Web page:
• Arkansas Traveler says:

    That is some good stuff. Thanks.

  • sibex9591 says:

    Very powerful piece Seth. So sorry to read the fate of your brother. I grew fond of him while reading the early Turner pieces.

    My own Dad came home one day with a Schwinn that looked fast. It seems kind of weird now because I am searching through the Schwinn catalogs of the time, and based on my memory, he could only have come home with a Paramount, but the Super Sport name rings a bell in my head. His bike did not have the chain barrier on the rear wheel nor the one on the front big ring. It had a tight racing cluster and that bike oozed speed, but it seems inconceivable that he would swap out components on a low end bike to make it a higher end sweet machine.

    Anyway, personally I had a Schwinn 5spd Collegiate and on Sunday mornings he kitted out in his leather shoes, wool shorts, jersey, leather brain wrap and cotton mesh gloves, and I in whatever I could throw on, would ride down to Brookdale Park and do laps with local racer/enthusiast crowd. I could always manage a few laps with them, but I just didn’t have the gearing options, nor the endurance to stay with them up the hill on the NE quadrant. Fun it was though.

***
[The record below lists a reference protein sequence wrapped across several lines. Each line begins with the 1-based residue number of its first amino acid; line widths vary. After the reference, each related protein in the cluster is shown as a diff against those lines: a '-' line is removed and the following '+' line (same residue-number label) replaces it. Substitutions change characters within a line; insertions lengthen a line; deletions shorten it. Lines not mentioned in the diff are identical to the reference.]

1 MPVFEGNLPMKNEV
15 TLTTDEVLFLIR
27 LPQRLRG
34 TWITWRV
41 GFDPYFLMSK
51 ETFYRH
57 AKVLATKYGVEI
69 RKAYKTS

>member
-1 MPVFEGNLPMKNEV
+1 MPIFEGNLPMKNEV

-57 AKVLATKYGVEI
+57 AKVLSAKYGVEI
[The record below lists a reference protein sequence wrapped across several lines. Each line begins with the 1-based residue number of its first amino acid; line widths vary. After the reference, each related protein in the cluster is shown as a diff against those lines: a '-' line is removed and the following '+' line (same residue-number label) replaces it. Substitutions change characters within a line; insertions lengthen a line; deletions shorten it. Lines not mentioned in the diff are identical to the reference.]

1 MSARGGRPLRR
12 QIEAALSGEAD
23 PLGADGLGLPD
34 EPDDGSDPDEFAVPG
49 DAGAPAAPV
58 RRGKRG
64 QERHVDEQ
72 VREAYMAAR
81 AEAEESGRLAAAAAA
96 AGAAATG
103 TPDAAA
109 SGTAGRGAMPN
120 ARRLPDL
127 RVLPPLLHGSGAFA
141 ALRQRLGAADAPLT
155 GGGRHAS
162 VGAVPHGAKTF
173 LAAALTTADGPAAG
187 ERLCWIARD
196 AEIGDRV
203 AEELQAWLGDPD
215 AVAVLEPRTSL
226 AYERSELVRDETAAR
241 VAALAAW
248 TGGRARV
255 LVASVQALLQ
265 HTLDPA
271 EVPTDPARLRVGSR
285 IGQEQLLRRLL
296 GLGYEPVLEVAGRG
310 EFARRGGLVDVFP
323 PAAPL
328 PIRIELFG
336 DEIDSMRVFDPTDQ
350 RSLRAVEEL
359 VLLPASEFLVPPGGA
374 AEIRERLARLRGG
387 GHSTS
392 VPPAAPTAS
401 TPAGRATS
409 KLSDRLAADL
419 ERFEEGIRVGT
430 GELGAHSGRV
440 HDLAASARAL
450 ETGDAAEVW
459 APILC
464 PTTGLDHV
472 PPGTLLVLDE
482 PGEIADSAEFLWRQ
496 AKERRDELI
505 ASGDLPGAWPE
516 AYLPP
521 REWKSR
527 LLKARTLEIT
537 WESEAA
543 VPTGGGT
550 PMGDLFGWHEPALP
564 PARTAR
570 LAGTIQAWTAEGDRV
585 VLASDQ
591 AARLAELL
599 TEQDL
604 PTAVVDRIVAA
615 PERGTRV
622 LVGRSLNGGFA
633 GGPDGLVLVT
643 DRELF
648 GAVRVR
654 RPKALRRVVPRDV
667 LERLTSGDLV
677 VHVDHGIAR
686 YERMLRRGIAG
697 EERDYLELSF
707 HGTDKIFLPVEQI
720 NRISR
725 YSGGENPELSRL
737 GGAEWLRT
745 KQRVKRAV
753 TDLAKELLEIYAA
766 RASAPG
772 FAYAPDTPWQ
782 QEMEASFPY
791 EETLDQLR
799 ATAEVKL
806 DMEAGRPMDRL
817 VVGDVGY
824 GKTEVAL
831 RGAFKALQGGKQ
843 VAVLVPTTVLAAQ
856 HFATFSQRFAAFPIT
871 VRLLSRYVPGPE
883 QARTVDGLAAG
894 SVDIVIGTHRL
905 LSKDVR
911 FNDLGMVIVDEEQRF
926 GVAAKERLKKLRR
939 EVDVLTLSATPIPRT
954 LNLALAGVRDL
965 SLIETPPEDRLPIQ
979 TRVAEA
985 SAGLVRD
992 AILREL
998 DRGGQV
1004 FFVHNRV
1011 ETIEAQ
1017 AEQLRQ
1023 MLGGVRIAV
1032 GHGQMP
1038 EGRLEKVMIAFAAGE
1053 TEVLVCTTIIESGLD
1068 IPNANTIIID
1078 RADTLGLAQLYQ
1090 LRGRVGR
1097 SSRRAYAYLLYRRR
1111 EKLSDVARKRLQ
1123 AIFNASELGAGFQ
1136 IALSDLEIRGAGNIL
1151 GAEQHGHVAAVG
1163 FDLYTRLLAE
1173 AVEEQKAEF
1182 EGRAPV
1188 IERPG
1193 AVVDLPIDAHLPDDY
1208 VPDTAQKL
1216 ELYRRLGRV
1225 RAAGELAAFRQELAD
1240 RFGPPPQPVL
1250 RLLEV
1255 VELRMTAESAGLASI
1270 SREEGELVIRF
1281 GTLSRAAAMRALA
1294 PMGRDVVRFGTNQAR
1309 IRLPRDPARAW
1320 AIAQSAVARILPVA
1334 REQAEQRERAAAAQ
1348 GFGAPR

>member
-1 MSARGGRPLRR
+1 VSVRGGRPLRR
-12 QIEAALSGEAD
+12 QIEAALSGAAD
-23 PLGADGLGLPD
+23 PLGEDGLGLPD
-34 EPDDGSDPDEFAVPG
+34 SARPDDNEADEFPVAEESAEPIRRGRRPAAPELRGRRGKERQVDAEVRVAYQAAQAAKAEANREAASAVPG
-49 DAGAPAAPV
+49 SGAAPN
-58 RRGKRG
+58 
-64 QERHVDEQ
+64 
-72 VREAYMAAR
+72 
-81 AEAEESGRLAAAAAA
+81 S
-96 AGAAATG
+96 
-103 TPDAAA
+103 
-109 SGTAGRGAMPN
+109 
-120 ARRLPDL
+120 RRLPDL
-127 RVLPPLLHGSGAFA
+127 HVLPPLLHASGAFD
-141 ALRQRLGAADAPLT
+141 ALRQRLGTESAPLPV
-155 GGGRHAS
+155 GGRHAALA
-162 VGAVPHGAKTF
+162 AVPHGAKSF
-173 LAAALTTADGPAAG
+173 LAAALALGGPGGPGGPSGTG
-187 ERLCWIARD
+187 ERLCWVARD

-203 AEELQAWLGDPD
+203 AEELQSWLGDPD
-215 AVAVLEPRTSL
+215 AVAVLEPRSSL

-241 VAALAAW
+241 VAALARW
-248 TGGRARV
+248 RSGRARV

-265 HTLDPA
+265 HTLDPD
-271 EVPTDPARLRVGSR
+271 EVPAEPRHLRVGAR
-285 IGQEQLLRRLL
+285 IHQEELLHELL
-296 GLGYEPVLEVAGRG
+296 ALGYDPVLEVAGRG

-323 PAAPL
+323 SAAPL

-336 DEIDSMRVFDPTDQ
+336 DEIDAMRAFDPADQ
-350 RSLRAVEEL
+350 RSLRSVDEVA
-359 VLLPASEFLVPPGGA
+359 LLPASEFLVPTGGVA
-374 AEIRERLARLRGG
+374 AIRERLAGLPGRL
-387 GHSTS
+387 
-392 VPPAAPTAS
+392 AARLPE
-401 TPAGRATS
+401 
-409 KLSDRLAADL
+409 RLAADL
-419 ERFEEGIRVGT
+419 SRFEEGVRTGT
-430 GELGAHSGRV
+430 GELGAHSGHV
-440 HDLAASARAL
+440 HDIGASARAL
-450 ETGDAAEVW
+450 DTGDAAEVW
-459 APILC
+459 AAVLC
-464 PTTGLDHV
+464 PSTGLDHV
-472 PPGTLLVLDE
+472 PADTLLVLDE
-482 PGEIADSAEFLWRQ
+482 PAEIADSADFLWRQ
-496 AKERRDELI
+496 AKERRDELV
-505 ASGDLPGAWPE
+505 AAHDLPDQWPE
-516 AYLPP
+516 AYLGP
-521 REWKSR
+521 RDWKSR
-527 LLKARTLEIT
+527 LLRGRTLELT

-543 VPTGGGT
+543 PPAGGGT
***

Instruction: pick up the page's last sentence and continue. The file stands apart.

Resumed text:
My parents separated in 73 and for some stupid reason my Dad left his bike in the garage. By that time I had moved up to a banana yellow Continental 10 spd and I just never felt right about taking my Dad’s bike out for a spin. It was still his bike. Unfortunately, my sister didn’t have the same reservations and took the bike out, and when she same home and left it in the front yard unattended, somehow it found the energy to find itself a new home. We never saw that bike again. My Dad was pretty mad, but really, it was his fault for leaving it there in the first place.